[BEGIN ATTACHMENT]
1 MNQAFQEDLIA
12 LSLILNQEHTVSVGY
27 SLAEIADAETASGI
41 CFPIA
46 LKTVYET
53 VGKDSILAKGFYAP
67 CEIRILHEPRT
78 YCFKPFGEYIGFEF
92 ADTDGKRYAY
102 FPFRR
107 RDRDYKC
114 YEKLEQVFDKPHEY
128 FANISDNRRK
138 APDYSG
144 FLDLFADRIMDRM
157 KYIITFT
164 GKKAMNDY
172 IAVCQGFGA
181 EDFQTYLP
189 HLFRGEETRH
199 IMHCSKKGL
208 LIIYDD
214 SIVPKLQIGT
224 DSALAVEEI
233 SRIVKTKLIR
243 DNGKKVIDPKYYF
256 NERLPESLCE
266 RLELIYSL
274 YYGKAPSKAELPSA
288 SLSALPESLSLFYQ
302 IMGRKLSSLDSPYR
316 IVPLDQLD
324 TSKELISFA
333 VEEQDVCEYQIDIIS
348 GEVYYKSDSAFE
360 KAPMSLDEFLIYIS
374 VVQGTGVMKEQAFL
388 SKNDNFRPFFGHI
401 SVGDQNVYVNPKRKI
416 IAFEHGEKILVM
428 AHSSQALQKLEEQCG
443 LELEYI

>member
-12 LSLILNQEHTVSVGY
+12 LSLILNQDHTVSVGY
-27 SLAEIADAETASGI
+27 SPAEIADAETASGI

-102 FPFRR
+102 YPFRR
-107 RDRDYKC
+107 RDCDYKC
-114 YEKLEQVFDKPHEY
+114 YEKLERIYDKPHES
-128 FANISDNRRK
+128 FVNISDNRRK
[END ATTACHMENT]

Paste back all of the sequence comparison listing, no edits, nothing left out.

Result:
1 MNQAFQEDLIA
12 LSLILNQEHTVSVGY
27 SLAEIADAETASGI
41 CFPIA
46 LKTVYET
53 VGKDSILAKGFYAP
67 CEIRILHEPRT
78 YCFKPFGEYIGFEF
92 ADTDGKRYAY
102 FPFRR
107 RDRDYKC
114 YEKLEQVFDKPHEY
128 FANISDNRRK
138 APDYSG
144 FLDLFADRIMDRM
157 KYIITFT
164 GKKAMNDY
172 IAVCQGFGA
181 EDFQTYLP
189 HLFRGEETRH
199 IMHCSKKGL
208 LIIYDD
214 SIVPKLQIGT
224 DSALAVEEI
233 SRIVKTKLIR
243 DNGKKVIDPKYYF
256 NERLPESLCE
266 RLELIYSL
274 YYGKAPSKAELPSA
288 SLSALPESLSLFYQ
302 IMGRKLSSLDSPYR
316 IVPLDQLD
324 TSKELISFA
333 VEEQDVCEYQIDIIS
348 GEVYYKSDSAFE
360 KAPMSLDEFLIYIS
374 VVQGTGVMKEQAFL
388 SKNDNFRPFFGHI
401 SVGDQNVYVNPKRKI
416 IAFEHGEKILVM
428 AHSSQALQKLEEQCG
443 LELEYI

>member
-12 LSLILNQEHTVSVGY
+12 LSLILNQDHTVSVGY
-27 SLAEIADAETASGI
+27 SPAEIADAETASGI

-102 FPFRR
+102 YPFRR
-107 RDRDYKC
+107 RDCDYKC
-114 YEKLEQVFDKPHEY
+114 YEKLERIYDKPHES
-128 FANISDNRRK
+128 FVNISDNRRK